You are in Guest mode. If you want to post, you'll need to register (we promise it's painless).
Registered users should log in now. (Forgot your password?)

Guest-accessible forum This forum allows unregistered guests access to read. You must register to post in this forum.


Topic HomeTopicsForum HomeForumsHomeSearchSettingsHelpExit

Hot off the press!


{Nature_and_Environment.3.1}: Kai Hagen {kai} Tue, 24 Feb 2004 00:31:42 CST (HTML)

This topic is for posting current environmental news, articles and columns, and/or links.

Please do not post complete copyrighted articles here. Instead, we request you post a short-to-moderate excerpt, along with full attribution and a link to the full text.



{Nature_and_Environment.3.2}: Kai Hagen {kai} Tue, 24 Feb 2004 00:34:28 CST (HTML)

Some sources of...

Environmental News

Environmental News Network
Environment News Service
Environmental Media Service
Grist Magazine
Living On Earth
Rachel's Environmental and Health Weekly
World Ecology


{Nature_and_Environment.3.3}: {jonathan68} Wed, 25 Feb 2004 13:17:25 CST (8 lines)
{name removed by kai Tue, 14 Sep 2004 10:28:09 CDT}

Al-Qaida and the Iraqi bombers have no need to bother. America'
is waging war on the environment and is destroying itself in the

The full, and very long, article was published last year and is at

It's beautifully, albeit brutally, written.


{Nature_and_Environment.3.4}: Petre Griffin {simcervos} Wed, 25 Feb 2004 13:24:31 CST (1 line)

It's an editorial.


{Nature_and_Environment.3.5}: Kai Hagen {kai} Wed, 25 Feb 2004 13:31:51 CST (HTML)

Yes it is.

One worth reading. Food for thought, certainly.


{Nature_and_Environment.3.6}: {jonathan68} Wed, 25 Feb 2004 14:13:15 CST (0 lines)
{erased by jonathan68 Wed, 25 Feb 2004 14:14:39 CST}


{Nature_and_Environment.3.7}: Kai Hagen {kai} Wed, 25 Feb 2004 17:51:28 CST (HTML)

From Environmental Media Services

Feb. 19

Top Scientists Assail Bush Distortions

Wednesday, more than 60 leading scientists - including Nobel laureates, leading medical experts, former federal agency directors and university chairs and presidents - issued a statement calling for regulatory and legislative action to restore scientific integrity to federal policymaking.

According to the scientists, the Bush administration has, among other abuses, suppressed and distorted scientific analysis from federal agencies, and taken actions that have undermined the quality of scientific advisory panels.

Union of Concerned Scientists, "Preeminent Scientists Protest Bush Administration's Misuse of Science"

Baltimore Sun, "Government bends, hides facts, say scientists"

AP/Houston Chronicle, "Group says Bush distorts science to push policies"

Reuters, "White House science policy draws fire"


{Nature_and_Environment.3.8}: {jonathan68} Thu, 26 Feb 2004 03:01:28 CST (28 lines)
{name removed by kai Tue, 14 Sep 2004 10:28:09 CDT}

The piece on America ravaging the planet is written in the
tradition set by one of Britain great newspaper editors who ruled:
"Comment is free, but facts are sacred."

Call it editorial - or call it part of the Karma Sutra - but I challenge
anyone to dispute the facts adduced by the writer and enlarged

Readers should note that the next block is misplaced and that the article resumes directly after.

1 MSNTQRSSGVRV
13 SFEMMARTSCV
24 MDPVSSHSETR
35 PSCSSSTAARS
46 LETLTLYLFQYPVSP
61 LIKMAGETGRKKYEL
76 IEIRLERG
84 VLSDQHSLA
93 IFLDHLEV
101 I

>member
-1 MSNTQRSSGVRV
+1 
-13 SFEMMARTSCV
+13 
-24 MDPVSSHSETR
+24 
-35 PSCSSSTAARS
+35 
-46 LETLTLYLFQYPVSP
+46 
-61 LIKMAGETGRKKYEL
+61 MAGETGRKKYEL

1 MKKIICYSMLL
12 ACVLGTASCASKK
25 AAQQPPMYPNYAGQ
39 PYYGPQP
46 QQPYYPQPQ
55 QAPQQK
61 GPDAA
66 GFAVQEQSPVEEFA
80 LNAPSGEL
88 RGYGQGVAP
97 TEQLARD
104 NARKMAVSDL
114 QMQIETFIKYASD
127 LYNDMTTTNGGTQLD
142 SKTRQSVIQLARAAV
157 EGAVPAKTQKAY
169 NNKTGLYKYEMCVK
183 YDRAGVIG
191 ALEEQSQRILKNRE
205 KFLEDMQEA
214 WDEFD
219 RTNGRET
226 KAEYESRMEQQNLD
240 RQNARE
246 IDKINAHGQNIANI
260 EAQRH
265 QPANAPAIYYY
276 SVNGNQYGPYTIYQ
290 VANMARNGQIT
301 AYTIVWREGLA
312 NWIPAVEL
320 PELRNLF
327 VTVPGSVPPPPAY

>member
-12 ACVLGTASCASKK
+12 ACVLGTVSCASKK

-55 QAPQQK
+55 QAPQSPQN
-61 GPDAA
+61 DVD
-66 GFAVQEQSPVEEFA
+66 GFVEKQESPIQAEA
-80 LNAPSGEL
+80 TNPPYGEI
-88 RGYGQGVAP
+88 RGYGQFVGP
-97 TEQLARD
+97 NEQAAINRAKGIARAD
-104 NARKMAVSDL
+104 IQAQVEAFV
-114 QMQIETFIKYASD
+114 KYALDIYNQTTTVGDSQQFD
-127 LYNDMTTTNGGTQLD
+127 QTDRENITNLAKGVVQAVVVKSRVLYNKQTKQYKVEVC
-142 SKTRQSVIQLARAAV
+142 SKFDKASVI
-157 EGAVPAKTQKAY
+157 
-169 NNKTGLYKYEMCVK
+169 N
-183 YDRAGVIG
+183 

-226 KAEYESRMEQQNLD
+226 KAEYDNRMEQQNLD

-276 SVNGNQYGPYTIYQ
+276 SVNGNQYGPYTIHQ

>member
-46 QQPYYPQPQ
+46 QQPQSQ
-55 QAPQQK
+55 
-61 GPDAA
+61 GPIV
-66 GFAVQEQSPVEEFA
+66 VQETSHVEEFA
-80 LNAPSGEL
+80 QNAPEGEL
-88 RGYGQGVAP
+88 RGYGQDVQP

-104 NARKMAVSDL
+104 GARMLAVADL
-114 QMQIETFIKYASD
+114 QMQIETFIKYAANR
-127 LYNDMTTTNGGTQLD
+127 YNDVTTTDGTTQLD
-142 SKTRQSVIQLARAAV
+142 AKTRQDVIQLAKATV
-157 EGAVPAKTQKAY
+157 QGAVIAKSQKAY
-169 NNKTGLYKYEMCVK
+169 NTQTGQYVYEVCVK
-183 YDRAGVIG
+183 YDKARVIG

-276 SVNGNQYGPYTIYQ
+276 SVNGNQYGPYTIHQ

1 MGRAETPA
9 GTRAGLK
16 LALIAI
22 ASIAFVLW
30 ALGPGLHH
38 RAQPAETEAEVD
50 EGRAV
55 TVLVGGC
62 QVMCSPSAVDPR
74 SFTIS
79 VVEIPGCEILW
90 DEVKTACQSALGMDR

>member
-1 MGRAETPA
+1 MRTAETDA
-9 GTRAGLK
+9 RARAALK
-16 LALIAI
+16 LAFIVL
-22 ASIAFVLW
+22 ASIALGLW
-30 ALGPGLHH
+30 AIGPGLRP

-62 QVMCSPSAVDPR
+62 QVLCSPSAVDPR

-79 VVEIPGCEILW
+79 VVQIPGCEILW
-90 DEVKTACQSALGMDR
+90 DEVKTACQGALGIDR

in a series of reports from different corners of the US.

Buckeye, Arizona,12271,1069971,00.html

Crooked Creek, Florida,12271,1070034,00.html

Jack Morrow Hills, Wyoming,12271,1070036,00.html

Diamond, Louisiana,12271,1070021,00.html

Salton Sea, California,12271,1070025,00.html

Washington: the eco-vandals,12271,1070023,00.html

As for the writer's perspective - had he thought it widely shared in
Bush's America he'd hardly have bothered putting pen to paper.


{Nature_and_Environment.3.9}: Kai Hagen {kai} Thu, 26 Feb 2004 08:28:50 CST (1 line)



{Nature_and_Environment.3.10}: Jeanette DeMain {cybernettie} Tue, 02 Mar 2004 08:52:13 CST (5 lines)

An article on how coal mining in Pennsylvania is causing land to
sink, water to disappear, and houses to settle so much they can't
really be repaired:


{Nature_and_Environment.3.11}: {jonathan68} Thu, 11 Mar 2004 08:31:40 CST (HTML)
{name removed by kai Tue, 14 Sep 2004 10:28:09 CDT}

Scientists have sounded the alarm after spotting changes in the environment in Brazil's tropical rain forests.

They say they have found worrying signs that the forests may become less able to absorb the carbon dioxide emissions blamed for global warming.

Their long-term study in supposedly pristine areas reveals trees have been growing and dying faster than before.

The trends could have consequences for other plant and animal species, the authors warn in the US journal Nature. for more.


{Nature_and_Environment.3.12}: Kai Hagen {kai} Thu, 11 Mar 2004 09:28:24 CST (1 line)

Thanks, Jeanette and Jonathan.


{Nature_and_Environment.3.13}: {jonathan68} Sun, 14 Mar 2004 11:15:00 CST (21 lines)
{name removed by kai Tue, 14 Sep 2004 10:28:09 CDT}

"The gentle hum of a bumble bee flitting through long grass was
once synonomous with warm spring and drowsy summer days.

"But according to a study, the climate has changed so much that
the confused creatures now emerge from hibernation as
Christmas approaches.


"'I definitely believe we are seeing evidence of the effect of
climate change,' said Dr Sparks. 'We do need to be concerned.
Not all species are responding at the same rate, and often
species rely on one another. When the linkages break you don't
know what effect it might have.'"

uestid=22085" has the full story.

Nb. Free registration required.


{Nature_and_Environment.3.14}: Kai Hagen {kai} Mon, 15 Mar 2004 08:37:12 CST (HTML)

Mexico, Cradle of Corn, at Risk From U.S. Biotech Varieties

"The potential effects of transgenic maize on traditional varieties of maize in Mexico have been a source of public debate for several years. The key concern is gene flow from genetically modified plants—or transgenic corn—to Mexican maize and its wild relatives. Such gene flow may threaten the diversity of land races—in the case of traditional maize, crop varieties with a broad genetic base resulting from thousands of years of development and adaptation to particular soil types and microclimates. This is of particular concern not only because of the socio-cultural and economic importance of traditional maize agriculture, but because Mexico is a centre of origin for this important food crop."


{Nature_and_Environment.3.15}: Jivan Vatayan {panlight} Mon, 29 Mar 2004 20:17:52 CST (4 lines)

Dead Zones Emerging as Big Threat to 21st Century Fish Stocks



{Nature_and_Environment.3.16}: Kai Hagen {kai} Mon, 29 Mar 2004 20:25:39 CST (HTML)

Everything is connected.